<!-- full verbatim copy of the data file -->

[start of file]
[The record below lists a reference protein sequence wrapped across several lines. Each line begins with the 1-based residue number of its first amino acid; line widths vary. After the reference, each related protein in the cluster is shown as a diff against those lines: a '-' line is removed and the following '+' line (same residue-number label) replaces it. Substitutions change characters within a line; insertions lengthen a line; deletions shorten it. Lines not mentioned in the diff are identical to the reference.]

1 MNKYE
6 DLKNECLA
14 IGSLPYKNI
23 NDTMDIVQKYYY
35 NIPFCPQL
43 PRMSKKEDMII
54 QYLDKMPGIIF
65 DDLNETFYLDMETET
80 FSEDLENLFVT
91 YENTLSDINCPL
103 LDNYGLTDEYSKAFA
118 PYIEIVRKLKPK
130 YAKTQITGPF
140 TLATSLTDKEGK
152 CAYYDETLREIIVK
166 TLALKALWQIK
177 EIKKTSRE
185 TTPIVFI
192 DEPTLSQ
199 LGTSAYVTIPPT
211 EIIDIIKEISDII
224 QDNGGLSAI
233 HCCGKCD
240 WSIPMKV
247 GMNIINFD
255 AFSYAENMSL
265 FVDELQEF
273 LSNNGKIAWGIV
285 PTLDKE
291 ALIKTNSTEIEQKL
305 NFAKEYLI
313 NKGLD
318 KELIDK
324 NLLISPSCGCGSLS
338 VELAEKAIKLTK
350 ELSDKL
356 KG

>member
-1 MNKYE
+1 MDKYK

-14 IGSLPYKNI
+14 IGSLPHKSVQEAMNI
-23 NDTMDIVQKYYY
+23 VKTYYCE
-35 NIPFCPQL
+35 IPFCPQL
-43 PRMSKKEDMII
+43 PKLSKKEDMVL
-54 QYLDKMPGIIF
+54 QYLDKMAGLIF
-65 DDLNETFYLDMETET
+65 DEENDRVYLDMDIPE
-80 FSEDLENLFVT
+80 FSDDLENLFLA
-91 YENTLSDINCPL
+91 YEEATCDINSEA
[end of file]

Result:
[The record below lists a reference protein sequence wrapped across several lines. Each line begins with the 1-based residue number of its first amino acid; line widths vary. After the reference, each related protein in the cluster is shown as a diff against those lines: a '-' line is removed and the following '+' line (same residue-number label) replaces it. Substitutions change characters within a line; insertions lengthen a line; deletions shorten it. Lines not mentioned in the diff are identical to the reference.]

1 MNKYE
6 DLKNECLA
14 IGSLPYKNI
23 NDTMDIVQKYYY
35 NIPFCPQL
43 PRMSKKEDMII
54 QYLDKMPGIIF
65 DDLNETFYLDMETET
80 FSEDLENLFVT
91 YENTLSDINCPL
103 LDNYGLTDEYSKAFA
118 PYIEIVRKLKPK
130 YAKTQITGPF
140 TLATSLTDKEGK
152 CAYYDETLREIIVK
166 TLALKALWQIK
177 EIKKTSRE
185 TTPIVFI
192 DEPTLSQ
199 LGTSAYVTIPPT
211 EIIDIIKEISDII
224 QDNGGLSAI
233 HCCGKCD
240 WSIPMKV
247 GMNIINFD
255 AFSYAENMSL
265 FVDELQEF
273 LSNNGKIAWGIV
285 PTLDKE
291 ALIKTNSTEIEQKL
305 NFAKEYLI
313 NKGLD
318 KELIDK
324 NLLISPSCGCGSLS
338 VELAEKAIKLTK
350 ELSDKL
356 KG

>member
-1 MNKYE
+1 MDKYK

-14 IGSLPYKNI
+14 IGSLPHKSVQEAMNI
-23 NDTMDIVQKYYY
+23 VKTYYCE
-35 NIPFCPQL
+35 IPFCPQL
-43 PRMSKKEDMII
+43 PKLSKKEDMVL
-54 QYLDKMPGIIF
+54 QYLDKMAGLIF
-65 DDLNETFYLDMETET
+65 DEENDRVYLDMDIPE
-80 FSEDLENLFVT
+80 FSDDLENLFLA
-91 YENTLSDINCPL
+91 YEEATCDINSEA